Home » Environmental Pressures of Current Mining in Germany: a Critical Comment

Environmental Pressures of Current Mining in Germany: a Critical Comment

Mines interfere with the environment. However, active mining in Germany in its various forms causes only small overall environmental pressures, based on data from the Federal Statistical Office of Germany, due to its limited land use, waste production, water extraction as well as particulate matter and greenhouse gas emissions. Therefore, federal politics should acquire and present to the public strategies, key issue papers, writings and websites on German mining that reflect these scientific facts. In future, it is important for the German mining sector to remain a global role model for environmental stewardship and land restoration and to move from individual examples of excellence to normality.

Author/Autor: Univ.-Prof. PhD Bernd G. Lottermoser, Lehrstuhl für nachhaltige Rohstoffgewinnung, Institute of Mineral Resources Engineering (MRE), RWTH Aachen University (RWTH), Aachen/Germany

1  Introduction

A recognition of the German mining sector in its own country as an important factor for a flourishing economy and its responsible environmental stewardship and nature conservation is missing. Despite its economic performance and the rehabilitation of mining legacies at the highest international level (1), mines and mining companies have a rather poor image among the many facets of German politics and the general public and especially among nature conservationists and environmental groups. Despite world-leading environmental protection measures and standards, German mining is neither accepted nor appreciated in politics or society. Especially in ideologically and politically motivated narratives or poorly researched articles, it is repeatedly pointed out that the mining of raw materials is associated with dramatic consequences for the environment. Such articles, reports, media contributions and websites are limited to purely qualitative and general statements and thus only represent opinions, like the one of the Federal Environment Agency on the responsible supply of raw materials in Germany (2): “Active mining in its diverse manifestations leads to considerable impacts to the environment, in particular to nature and water balances”. Such impotent statements are made without quantitative analyses and robust methods and without a presentation of scientific data. However, documentation and evaluation of quantitative data correspond to good scientific practice and internationally accepted standards, especially in the environmental sciences.

The above opinions on mining are also in stark contrast to international scientific studies, which show that, e. g., in the global context metal mining causes only minor environmental impacts through land use, water abstraction and greenhouse gas emissions (3). It is therefore necessary to clarify the relative contribution and magnitude of environmental pressures caused by the German mining sector.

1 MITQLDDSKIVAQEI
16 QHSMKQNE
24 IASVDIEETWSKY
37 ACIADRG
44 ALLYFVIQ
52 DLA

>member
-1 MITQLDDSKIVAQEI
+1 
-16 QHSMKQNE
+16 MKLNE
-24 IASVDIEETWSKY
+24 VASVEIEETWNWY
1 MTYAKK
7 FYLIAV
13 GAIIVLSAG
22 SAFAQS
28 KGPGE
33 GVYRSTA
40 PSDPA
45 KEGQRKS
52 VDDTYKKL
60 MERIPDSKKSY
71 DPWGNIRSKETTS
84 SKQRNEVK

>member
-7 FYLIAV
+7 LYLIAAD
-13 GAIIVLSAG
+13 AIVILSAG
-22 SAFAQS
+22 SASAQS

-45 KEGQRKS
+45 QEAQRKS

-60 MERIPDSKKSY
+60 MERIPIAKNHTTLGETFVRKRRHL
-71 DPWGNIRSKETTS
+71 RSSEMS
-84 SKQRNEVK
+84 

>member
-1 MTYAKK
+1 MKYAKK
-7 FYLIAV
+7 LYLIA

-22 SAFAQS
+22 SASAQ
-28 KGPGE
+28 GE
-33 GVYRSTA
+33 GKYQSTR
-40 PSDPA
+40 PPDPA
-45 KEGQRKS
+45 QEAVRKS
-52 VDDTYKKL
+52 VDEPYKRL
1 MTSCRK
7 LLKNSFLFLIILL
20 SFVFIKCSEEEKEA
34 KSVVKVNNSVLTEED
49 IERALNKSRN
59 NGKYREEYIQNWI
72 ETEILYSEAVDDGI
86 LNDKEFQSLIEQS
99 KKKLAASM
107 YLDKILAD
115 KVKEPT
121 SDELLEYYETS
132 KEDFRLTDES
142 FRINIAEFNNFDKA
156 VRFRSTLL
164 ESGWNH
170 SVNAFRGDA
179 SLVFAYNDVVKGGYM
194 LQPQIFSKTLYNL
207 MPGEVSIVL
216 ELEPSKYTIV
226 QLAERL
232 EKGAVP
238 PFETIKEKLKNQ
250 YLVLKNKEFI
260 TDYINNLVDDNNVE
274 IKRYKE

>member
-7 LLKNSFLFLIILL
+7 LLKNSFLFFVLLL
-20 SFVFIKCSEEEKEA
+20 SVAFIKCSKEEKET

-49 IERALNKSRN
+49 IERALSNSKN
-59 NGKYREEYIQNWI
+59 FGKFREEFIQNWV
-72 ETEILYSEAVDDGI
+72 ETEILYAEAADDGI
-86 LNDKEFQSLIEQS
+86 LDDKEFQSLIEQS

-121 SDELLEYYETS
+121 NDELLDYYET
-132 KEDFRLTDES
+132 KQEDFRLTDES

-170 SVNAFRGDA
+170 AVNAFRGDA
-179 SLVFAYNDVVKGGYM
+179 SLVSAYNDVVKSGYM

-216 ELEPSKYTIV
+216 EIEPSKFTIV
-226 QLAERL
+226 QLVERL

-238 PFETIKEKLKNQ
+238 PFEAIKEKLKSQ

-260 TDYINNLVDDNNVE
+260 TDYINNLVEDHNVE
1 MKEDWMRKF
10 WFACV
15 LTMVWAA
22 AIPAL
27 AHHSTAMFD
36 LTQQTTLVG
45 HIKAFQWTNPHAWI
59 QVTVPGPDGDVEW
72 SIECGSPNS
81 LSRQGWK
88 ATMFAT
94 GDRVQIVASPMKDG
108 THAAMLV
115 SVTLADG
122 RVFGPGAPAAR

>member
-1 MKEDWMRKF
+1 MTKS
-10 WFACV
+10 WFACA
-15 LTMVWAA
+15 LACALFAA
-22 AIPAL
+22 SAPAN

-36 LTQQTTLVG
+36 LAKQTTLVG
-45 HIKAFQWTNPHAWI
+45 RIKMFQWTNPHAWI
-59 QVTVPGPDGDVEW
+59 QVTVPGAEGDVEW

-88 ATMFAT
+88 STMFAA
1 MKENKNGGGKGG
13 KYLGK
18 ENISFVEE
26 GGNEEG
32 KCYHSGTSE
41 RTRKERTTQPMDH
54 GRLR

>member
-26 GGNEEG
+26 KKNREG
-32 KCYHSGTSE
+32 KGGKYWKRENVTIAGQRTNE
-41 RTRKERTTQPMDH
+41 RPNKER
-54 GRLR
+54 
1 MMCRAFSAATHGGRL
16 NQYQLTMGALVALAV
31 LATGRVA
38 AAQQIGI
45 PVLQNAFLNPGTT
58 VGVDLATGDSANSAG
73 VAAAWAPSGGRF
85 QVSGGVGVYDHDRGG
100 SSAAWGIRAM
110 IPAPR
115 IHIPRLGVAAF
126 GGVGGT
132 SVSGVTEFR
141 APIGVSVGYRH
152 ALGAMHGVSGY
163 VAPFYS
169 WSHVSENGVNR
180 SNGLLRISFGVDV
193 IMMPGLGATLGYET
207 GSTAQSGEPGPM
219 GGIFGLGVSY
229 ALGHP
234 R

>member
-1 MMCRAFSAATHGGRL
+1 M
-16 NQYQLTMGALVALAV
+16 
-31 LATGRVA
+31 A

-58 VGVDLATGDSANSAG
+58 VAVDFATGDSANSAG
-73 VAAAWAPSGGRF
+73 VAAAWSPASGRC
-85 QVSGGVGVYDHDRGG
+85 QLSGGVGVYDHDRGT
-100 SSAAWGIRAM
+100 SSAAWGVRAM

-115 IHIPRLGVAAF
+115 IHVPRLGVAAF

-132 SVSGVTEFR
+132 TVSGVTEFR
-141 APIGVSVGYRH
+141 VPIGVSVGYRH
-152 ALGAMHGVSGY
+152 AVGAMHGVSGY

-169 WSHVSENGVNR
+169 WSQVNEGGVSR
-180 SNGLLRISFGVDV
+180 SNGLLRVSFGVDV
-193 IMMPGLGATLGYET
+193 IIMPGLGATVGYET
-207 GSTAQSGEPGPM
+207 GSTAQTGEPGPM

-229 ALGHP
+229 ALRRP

This article firstly outlines the fundamental factors that determine environmental impacts of mines in general. Subsequently, the pressures of active German mining on the environment are presented using the DPSIR model (Driving Forces, Pressures, States, Impacts, Responses) (4, 5). This contribution thereby refers to publicly available data from the Federal Statistical Office, which, due to data availability, had to be limited to aspects such as land use, waste production, water withdrawal as well as greenhouse gas and particulate matter emissions. The environmental pressures caused by active German mining are compared with other anthropogenic activities, while the environmental impacts of historic and closed mining operations are not considered here. As a result, this article contributes to the scientific discourse on the pressures, impacts, and effects of active German mining on the environment.

2  Effects and impacts of mining on landscapes and the environment

2.1  Controlling parameters

Mining effects the environment, because mineral extraction processes occur in the Earth’s natural spheres and they interact with these subsystems, i. e., lithosphere, hydrosphere, biosphere, pedosphere, atmosphere. Mines may emit, e. g., greenhouse gases, particulate matter, pollutants and noise, cause vibrations, produce waste, and have an impact on the individual spheres, e. g., deforestation, loss of biodiversity, water, sediment, soil and air pollution, mine subsidence and hazards. Consequently, mining influences the natural flow of materials and energy in the Earth’s spheres. The extraction of primary raw materials is therefore inevitably accompanied by interventions of the natural Earth systems. Mining may cause a variety of effects on the geospheres, with each mine having its own unique set of challenges.

Possible environmental hazards and pollution at terrestrial mining sites are diverse, varied, and site-specific. The fundamental parameters that determine the impact of mining on landscapes and the environment have been known for some time (6). Mineral deposits are accumulations of primary raw materials in the Earth’s crust and result from various geological processes. During these processes, the deposits acquire specific geological characteristics, including the amount and type of elements enriched in the deposits, the type of minerals formed and their grain size, and the rock types associated with the deposits. Such fundamental geological aspects of mineral deposits have important and predictable environmental impacts. The geology of a mineral deposit, e. g., can affect the chemistry of local ground and surface waters and the properties of dusts, soils and sediments. Such effects and impacts of mineral deposits on the environment may also occur naturally. Alternatively, they can be exacerbated or even caused by improper mining practices.

Local climate, hydrology and topography also play an important role in the type and extent of environmental hazards and pressures at a mine site (6). At a steep topographic location, e. g., contaminants can be transported faster and further than at a mine location that is not so steep. At a humid location, contaminants can be widely distributed via an aqueous transport mode. At an arid location, dust emissions may be the main transport mode of contaminants.